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Monsters of Men by Patrick Ness
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Monsters of Men

by Patrick Ness

Other authors: See the other authors section.

Series: Chaos Walking (3)

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English (95)  Dutch (1)  All languages (96)
Showing 1-5 of 95 (next | show all)
Monsters of Men by Patrick Ness closes out his Chaos Walking trilogy with a bang. This was a roller coaster of a book taking the reader through valleys of despair and up to the heights of elation. I was emotionally drained when I finally closed the book as I read this almost in one sitting as I had to know how it was going to end.

First off I must say that I am very happy that I read all three of the books in the trilogy closely together. This is truly one story and each book carries on from exactly where the last book ended. Patrick Ness is an excellent writer and he pulls no punches when it comes to the brutality of war. In Monsters of Men there are varying degrees of battle going on between the human factions, but the main war is that between mankind and the native species of the planet. Over and above the war there is manipulation, lies, violence, fear and control. Todd and Viola mature a lot in this book, but I have to say Viola really came into her own, showing how strong and determined she can be. The love these two have for each other was a driving force in all three books and was one of the many ways that the author showed how love can triumph over war.

Patrick Ness demonstrates his writing skill by unfolding the story through three separate points of view and this was a wonderful way of showing how one’s viewpoint can be influenced and changed by an ardent narrator. Monsters of Men was a wonderful finish to this trilogy and one that I believe I will long remember. ( )
  DeltaQueen50 | Jun 4, 2015 |
Third book in Chaos walking trilogy. Like the two books before, this is superb, if dark, storytelling. ( )
  DavidO1103 | May 24, 2015 |
A powerful conclusion to The Chaos Walking trilogy. The story continues to develop an expanded picture of humanity and the people we've come to hate in book two are revealed to be even more complex and human here, as the ways they can and cannot be redeemed are revealed. Todd and Viola also continue to make difficult decision and to work on atoning for their mistakes.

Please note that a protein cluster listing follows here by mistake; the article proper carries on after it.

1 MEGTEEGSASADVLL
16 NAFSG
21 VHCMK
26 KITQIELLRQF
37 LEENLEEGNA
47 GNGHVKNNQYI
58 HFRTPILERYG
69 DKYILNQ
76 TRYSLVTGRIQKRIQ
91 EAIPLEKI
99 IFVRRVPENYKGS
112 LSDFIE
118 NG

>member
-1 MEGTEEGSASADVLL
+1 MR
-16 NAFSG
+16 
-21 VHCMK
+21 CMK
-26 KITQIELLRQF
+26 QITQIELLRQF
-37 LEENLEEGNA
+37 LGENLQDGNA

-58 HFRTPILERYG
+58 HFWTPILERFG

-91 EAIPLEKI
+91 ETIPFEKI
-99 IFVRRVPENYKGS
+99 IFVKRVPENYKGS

This book also reveals a greater understanding of the culture and community of the Spackle, who call themselves the Land. Their culture could fall under the Noble Savage trope. Although we are presented with the POV of a Spackle who is as furious and angry and complicated as Todd and Viola, revealing how war can make monsters of anyone it touched whether human or Spackle.

Overall this trilogy was fantastically well done, drawing me in with interesting concepts, fantastic characters, a great story, and deep feels. ( )
  andreablythe | May 12, 2015 |
This is the 3rd and final book. If you have not read the first two, there may be spoilers in this review. I also suggest you read these books in order.

My main reason for giving this book only 3 stars is I didn't enjoy it as much as the second. It was like the second built up the suspense and this book gradually let it out, which is a good thing as that make the ending believable. I still enjoyed this book, which is why I gave it 3 stars but I think I may have gotten worn out by the war, the dying, the weapons of mass destruction. It brings the ongoing conflicts, the three armies fighting for control to a believable conclusion. We get confirmation on just how evil and insane the Mayor is. We see the beneficial results from people working to redeem themselves from actions they regret.

"Power corrupts and absolute power corrupts absolutely" could be the moral of this book, it this book was trying to teach a lesson. It is never preachy, just showing what happens when one person wants to rule everything, how when they have that power it can change them, twist them horribly. It also shows how that power can be a force for good in the right persons hands.

Salvation for this planet comes from an unlikely source, but its not really surprising, it makes sense.

At times I wanted to slap Todd and Viola on the back of the head and shout, "Wake up! Can't you see what is in front of you?" However, they are just kids, kids thrust into adult rolls, charged with saving a planet and two species. The author remembers this, makes sure we remember it, through the help of adults that have the children's best interests at heart, the war ends.